The OpenDocument Format specifies the characteristics of an open XML-based application-independent and platform-independent digital document file format, as well as the characteristics of software applications which read, write and process such documents. It is applicable to document authoring, editing, viewing, exchange and archiving, including text documents, spreadsheets, presentation graphics, drawings, charts and similar documents commonly used by personal productivity software applications.

This Committee Specification is an OASIS deliverable, completed and approved by the TC and fully ready for testing and implementation.

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Venturing out

Filed under
KDE

Plasma 5.18 LTS Beta has been released, which brings many exciting new features to a computer near you, especially if you’re upgrading from our previous LTS release, Plasma 5.12. Of course for us developers this now means that a stable git branch has been created and we can work on new stuff on master to eventually become Plasma 5.19, scheduled for an early June 2020 release. This blog post is less about KDE code, though.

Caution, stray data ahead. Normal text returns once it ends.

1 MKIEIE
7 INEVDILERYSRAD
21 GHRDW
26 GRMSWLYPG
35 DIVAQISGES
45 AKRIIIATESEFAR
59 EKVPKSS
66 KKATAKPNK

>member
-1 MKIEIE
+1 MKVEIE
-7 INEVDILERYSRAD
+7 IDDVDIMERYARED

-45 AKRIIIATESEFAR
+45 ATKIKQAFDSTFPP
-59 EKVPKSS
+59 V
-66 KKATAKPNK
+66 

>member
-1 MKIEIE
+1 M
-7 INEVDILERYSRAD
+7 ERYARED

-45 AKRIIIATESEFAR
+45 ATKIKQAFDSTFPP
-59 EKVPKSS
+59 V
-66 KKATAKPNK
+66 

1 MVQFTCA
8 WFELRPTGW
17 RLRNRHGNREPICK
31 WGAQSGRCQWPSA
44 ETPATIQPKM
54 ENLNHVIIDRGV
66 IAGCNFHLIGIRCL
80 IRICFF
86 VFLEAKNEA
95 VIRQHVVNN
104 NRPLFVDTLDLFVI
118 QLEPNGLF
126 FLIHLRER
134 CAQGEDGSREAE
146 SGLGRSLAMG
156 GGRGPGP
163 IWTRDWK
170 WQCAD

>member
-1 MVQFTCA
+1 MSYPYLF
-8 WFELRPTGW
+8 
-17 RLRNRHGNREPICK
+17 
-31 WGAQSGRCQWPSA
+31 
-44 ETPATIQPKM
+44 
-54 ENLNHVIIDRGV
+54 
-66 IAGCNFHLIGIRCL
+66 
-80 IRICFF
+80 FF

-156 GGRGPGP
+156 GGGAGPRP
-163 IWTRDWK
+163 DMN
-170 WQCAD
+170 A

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Games: Planetary Sanitations Inc., Terminal Phase, The Humble Europa Universalis IV Bundle and Half-Life

Filed under
Gaming
  • Planetary Sanitations Inc, a free and open source world exploration mecha roguelike

    A game I completely forgot to cover some time ago is Planetary Sanitations Inc., a free and open source roguelike that has you exploring different worlds. As you explore, you piece together a mech unit from various modules, each of which can be destroyed individually.

    Thankfully, even though I forgot about it there was a big update to it recently which popped up in my feed so here we are. It's another game made with Godot Engine, with the source code available up on GitLab. The recent update to it brings in some first steps towards polishing the experience with a proper starting menu and a small tutorial.

  • Terminal Phase, a space shooter you can play in a Terminal window

    Ever wanted to play a space shooter in your Terminal window? Well, now you can with Terminal Phase which was announced recently.

    The developer, Christopher Lemmer Webber, is a name some of you might know as they're involved in the ActivityPub specification and they're the co-founder of GNU MediaGoblin amongst other things. Terminal Phase was actually released as a result of hitting a goal on their Patreon page, funding their work in the free software community.

  • The Humble Europa Universalis IV Bundle is live ready to take your time away